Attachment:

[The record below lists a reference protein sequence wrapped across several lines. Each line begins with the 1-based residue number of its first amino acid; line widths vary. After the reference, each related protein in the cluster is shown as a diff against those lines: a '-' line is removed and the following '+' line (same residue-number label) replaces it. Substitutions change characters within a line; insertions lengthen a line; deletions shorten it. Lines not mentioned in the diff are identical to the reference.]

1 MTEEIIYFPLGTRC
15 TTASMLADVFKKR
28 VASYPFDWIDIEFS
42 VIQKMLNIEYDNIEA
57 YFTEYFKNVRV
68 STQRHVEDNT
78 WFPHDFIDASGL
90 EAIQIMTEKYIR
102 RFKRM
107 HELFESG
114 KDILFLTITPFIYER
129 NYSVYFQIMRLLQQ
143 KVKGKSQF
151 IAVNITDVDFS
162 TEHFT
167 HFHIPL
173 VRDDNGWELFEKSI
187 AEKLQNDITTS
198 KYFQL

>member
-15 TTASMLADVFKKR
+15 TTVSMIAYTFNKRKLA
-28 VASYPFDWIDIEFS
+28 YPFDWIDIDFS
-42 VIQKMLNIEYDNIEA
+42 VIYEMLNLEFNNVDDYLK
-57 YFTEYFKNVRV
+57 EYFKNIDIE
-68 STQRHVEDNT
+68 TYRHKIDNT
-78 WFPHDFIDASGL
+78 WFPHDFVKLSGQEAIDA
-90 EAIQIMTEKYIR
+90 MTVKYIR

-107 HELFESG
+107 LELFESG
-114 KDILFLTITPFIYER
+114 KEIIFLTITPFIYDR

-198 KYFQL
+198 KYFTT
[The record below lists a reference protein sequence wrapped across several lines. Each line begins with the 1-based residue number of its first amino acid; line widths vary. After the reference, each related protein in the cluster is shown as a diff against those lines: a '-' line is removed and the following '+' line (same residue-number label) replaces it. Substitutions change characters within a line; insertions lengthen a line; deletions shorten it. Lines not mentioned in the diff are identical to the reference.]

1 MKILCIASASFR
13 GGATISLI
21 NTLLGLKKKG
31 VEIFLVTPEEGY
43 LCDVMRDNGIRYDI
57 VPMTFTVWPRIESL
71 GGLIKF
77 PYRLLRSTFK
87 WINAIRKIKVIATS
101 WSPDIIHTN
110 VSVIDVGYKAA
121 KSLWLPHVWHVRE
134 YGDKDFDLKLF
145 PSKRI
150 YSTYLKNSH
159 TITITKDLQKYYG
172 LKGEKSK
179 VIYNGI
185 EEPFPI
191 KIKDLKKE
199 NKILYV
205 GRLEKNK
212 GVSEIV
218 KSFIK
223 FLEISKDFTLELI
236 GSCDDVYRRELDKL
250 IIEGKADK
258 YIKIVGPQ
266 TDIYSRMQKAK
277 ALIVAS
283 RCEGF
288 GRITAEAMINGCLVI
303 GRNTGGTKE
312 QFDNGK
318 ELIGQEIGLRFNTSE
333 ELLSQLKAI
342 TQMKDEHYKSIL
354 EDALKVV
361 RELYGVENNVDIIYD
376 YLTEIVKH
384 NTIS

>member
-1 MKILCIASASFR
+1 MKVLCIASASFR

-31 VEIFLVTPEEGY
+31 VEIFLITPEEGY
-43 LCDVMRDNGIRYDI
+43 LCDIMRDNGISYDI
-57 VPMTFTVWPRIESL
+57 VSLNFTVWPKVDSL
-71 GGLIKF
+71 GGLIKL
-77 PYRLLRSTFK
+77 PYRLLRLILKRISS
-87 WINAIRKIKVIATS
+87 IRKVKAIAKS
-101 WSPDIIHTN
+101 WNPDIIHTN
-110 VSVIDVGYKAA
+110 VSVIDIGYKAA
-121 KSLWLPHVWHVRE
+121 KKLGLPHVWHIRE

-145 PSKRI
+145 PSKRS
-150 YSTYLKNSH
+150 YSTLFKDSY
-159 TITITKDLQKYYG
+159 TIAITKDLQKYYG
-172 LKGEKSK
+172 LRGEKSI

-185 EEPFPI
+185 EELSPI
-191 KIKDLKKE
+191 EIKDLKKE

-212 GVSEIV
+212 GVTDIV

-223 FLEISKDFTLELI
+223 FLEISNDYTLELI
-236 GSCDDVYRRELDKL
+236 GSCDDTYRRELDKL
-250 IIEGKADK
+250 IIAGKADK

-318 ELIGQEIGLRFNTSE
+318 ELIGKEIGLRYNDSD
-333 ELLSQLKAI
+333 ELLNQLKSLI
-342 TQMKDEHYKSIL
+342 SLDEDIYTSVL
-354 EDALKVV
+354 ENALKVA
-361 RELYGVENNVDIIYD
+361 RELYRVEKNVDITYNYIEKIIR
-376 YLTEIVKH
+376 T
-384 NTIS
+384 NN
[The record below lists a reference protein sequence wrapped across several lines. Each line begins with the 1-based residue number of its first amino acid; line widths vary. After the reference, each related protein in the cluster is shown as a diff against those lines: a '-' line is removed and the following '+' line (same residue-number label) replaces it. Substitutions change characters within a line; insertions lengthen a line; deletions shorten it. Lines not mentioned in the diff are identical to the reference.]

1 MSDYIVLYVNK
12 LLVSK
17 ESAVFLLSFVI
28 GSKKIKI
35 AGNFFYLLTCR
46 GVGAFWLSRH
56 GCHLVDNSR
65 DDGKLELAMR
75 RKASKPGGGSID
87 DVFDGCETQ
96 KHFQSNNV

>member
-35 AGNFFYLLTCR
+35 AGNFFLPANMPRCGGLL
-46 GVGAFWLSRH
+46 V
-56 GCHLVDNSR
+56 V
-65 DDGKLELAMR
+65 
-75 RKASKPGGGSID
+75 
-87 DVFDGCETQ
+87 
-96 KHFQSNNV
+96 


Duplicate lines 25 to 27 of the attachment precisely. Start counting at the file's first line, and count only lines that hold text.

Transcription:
+28 YPFDWIDIDFS
-42 VIQKMLNIEYDNIEA
+42 VIYEMLNLEFNNVDDYLK